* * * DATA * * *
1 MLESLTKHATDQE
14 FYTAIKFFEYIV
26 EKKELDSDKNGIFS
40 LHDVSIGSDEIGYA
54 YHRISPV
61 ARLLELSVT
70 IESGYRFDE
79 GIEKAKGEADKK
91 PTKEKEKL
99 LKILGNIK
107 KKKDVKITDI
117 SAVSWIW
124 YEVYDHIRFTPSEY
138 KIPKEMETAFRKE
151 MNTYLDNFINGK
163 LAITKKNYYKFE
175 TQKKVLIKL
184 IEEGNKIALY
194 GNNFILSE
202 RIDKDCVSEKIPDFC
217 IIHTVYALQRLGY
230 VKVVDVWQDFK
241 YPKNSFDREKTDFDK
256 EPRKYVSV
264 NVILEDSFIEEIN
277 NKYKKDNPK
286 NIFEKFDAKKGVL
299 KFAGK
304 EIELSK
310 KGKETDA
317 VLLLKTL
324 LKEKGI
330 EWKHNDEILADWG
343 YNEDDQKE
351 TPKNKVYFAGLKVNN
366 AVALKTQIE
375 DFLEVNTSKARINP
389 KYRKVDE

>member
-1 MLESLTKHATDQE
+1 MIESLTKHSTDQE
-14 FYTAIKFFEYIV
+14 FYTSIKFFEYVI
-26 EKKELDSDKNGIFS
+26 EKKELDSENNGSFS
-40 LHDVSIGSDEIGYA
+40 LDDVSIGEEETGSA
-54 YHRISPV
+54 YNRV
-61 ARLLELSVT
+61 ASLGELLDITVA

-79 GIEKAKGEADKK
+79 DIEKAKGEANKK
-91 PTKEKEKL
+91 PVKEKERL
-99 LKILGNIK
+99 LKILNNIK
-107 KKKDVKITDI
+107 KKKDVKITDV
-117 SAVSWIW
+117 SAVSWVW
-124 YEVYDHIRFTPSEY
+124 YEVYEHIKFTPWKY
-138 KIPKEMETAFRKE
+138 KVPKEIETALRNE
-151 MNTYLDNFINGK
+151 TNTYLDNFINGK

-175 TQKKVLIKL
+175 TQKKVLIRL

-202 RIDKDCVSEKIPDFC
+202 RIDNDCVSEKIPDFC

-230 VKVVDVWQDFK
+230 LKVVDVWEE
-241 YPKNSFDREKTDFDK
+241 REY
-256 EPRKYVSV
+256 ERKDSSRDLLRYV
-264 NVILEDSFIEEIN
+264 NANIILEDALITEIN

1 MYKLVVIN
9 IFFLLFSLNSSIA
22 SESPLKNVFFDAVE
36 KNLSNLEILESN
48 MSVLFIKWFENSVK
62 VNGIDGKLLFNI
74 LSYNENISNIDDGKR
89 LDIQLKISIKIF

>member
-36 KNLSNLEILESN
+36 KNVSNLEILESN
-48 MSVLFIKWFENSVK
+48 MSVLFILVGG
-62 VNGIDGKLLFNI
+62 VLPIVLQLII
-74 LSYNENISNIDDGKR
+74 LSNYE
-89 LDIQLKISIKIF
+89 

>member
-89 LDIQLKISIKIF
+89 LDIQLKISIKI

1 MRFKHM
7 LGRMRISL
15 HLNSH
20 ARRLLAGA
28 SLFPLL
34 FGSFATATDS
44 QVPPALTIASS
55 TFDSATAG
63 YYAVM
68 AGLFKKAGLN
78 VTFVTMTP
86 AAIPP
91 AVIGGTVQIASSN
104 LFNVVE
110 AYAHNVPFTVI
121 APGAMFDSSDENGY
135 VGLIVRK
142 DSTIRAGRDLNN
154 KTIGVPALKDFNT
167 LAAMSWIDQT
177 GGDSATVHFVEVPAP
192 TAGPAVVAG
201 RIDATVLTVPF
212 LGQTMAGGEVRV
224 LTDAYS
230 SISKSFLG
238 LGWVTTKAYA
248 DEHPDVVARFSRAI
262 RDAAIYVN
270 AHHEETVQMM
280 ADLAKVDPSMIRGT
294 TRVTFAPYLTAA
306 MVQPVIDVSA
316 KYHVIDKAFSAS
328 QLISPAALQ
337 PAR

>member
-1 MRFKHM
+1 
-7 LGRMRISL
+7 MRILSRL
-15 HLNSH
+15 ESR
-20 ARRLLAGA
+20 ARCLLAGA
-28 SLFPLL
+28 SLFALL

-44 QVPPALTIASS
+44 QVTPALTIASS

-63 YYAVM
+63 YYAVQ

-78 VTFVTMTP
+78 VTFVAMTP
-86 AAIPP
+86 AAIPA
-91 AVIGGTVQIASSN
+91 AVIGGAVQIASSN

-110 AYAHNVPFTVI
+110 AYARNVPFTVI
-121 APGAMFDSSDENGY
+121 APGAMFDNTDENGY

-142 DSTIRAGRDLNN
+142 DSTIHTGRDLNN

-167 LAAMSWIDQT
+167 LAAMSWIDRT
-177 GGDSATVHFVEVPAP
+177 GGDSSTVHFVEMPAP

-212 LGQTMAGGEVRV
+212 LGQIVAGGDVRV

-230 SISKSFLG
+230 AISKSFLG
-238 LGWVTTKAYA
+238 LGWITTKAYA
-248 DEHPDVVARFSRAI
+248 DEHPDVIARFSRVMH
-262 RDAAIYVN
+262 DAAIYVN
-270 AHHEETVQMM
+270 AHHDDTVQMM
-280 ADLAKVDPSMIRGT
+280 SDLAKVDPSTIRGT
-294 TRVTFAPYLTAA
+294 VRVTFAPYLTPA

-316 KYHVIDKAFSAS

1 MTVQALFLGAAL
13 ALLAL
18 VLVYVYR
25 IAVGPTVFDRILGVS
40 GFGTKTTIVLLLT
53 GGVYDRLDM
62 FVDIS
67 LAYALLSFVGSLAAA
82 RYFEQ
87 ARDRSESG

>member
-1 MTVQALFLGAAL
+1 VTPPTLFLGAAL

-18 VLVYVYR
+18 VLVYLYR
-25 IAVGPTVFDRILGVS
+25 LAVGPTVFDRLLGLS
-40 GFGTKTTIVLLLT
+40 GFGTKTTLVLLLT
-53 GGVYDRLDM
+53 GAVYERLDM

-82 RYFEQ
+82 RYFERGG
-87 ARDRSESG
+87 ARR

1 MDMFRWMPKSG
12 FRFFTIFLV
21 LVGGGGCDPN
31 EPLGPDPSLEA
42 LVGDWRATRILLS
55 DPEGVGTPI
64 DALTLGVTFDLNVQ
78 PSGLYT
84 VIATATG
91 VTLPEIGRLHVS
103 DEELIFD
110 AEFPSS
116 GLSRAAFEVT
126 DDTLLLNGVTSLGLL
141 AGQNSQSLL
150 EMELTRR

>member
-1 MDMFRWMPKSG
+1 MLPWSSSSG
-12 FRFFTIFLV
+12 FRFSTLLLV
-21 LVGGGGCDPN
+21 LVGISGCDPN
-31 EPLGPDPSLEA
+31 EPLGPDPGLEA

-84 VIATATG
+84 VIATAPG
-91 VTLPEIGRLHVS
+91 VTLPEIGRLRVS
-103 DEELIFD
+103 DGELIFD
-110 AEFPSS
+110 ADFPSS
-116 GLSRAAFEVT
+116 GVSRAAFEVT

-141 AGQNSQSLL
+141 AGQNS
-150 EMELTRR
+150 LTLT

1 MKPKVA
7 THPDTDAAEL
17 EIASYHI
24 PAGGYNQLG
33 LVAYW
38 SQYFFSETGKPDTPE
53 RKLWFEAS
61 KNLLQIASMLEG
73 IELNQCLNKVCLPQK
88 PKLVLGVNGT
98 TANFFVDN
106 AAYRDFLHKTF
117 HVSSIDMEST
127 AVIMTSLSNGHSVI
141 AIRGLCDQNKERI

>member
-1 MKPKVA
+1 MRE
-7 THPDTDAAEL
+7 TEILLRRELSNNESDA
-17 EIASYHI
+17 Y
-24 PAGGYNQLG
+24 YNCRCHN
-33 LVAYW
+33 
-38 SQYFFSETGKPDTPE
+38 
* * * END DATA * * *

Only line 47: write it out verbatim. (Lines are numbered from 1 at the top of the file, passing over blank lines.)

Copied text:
+40 LDDVSIGEEETGSA